The Sex Addiction Battleground

Sex addiction recently found itself, once again, in the headlines following reports that Anthony Weiner, the former Congressman from New York, had entered treatment for sex addiction.  On the heels of his latest and third scandal in which Mr. Weiner was discovered to be sexting with dozens of women and an underage female, not only his career, but his marriage and world as he knew it came tumbling down.  For the former Congressman, and others like him, the issue of engaging in sexual activity with an underage person when you are an adult should be parsed from any potential sex or porn addiction. Federal and state laws inevitably trump therapeutic practice.

To be clear, I am neither Anthony Weiner’s treating therapist nor the referent who suggested inpatient treatment for his sexually compulsive behaviors.  I’ve never diagnosed the Congressman, let alone from afar, and nor should I.  Healthy sexual interests and explorations evolve and change over time. Every individual has his or her right to make the determination of what is and is not healthy and/or acceptable for self.  Each person’s sexual interests and expression are personal and cannot be painted as either healthy or unhealthy or as a one size fits all.

Sex is fluid and exists along a continuum of healthy exploration, discovery and enjoyment.

Anthony Weiner’s decisions about his sexual behaviors are his alone to determine. From a distance these reasons may or may not be obvious. But, should  the diagnosis of sex addiction apply, the diagnosis of sex addiction does not have “the right” to exist as a proper condition or disease to be treated if we see it through the current lens of what is or is not currently acceptable as a treatable condition.

To be very clear and to exact a finer point; I am a certified sex addiction therapist and many of my clients are just like Anthony Weiner, Tiger Woods, Bill Clinton, and John and Jane Doe, to name a few. They have found their way to therapy with me for what is their acknowledged:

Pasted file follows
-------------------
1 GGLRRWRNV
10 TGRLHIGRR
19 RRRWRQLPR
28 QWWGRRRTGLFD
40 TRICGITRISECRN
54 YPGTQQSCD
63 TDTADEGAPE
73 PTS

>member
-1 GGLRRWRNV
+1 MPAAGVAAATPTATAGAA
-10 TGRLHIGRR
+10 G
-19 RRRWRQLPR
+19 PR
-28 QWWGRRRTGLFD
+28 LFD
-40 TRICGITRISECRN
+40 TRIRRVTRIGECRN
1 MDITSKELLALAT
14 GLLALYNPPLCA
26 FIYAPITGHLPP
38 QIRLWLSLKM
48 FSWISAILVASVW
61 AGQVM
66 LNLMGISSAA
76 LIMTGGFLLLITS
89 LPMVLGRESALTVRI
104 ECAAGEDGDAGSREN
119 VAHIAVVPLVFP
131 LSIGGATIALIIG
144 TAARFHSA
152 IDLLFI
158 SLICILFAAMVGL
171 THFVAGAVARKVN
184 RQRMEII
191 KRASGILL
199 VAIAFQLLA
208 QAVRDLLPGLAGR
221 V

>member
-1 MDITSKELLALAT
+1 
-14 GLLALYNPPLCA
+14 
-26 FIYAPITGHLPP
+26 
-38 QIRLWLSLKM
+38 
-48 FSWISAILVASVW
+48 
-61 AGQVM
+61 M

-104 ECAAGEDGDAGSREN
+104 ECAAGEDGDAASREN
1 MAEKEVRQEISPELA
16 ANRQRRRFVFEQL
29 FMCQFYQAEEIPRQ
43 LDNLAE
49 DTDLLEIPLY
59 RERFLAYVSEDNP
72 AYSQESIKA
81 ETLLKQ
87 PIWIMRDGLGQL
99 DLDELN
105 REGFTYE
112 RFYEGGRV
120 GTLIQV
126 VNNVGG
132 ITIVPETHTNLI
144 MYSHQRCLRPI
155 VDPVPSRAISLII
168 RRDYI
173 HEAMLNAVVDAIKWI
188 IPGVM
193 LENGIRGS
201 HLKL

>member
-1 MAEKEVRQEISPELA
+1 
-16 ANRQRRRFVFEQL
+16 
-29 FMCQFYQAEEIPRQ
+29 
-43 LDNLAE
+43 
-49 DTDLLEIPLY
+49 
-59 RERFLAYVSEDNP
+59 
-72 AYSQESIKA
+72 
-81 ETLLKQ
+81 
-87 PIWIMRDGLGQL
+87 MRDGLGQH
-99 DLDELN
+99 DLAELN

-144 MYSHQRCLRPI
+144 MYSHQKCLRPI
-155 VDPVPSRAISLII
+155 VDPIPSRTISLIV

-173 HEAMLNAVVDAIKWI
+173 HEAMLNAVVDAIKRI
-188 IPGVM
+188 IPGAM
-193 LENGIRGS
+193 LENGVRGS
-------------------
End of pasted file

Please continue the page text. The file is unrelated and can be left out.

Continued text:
•  inability to consistently abstain from a behavior or series of behaviors,
  • their impairment in behavioral control, craving or increased “hunger” for the rewarding experiences,
  • a diminished recognition of significant problems with their behaviors and serious consequences to their interpersonal relationships, and
  • their dysfunctional emotional response to their problems.

As a licensed practicing therapist, I, along with other certified sex addiction therapists must work within the scope of our practice when assessing for sex or porn addiction. We must practice with the full understanding that it is unacceptable to prematurely affix a condition or a diagnosis to a client before conducting a thorough screening and intake.  An intake to determine the presence of sex addiction will consist of (among other standard practices of care) administering an assessment to help determine the level and type of sexual activity into or out of consideration. The client’s presenting and other co-existing symptoms might be better accounted for as an alternative diagnosis. Finally, any licensed, certified sex addiction therapist would include a thorough client history that often involves collateral information from family members, when permission is granted by the client.

Not Recognized by the American Psychiatric Association battle-1846807-2

Can the practice of psychotherapy be followed if a treating professional must only and myopically adhere to what is the current American Psychiatric Association’s (APA) definition of addiction? To date the APA does not list sex addiction as a bona fide or recognizable and treatable illness. Standard current psychiatric care follows the APA’s guidelines and the “Diagnostic and Statistical Manual of Mental Disorders (DSM) is the standard classification of mental disorders used by mental health professionals in the United States. This manual contains a listing of diagnostic criteria for every psychiatric disorder recognized by the U.S. healthcare system.”1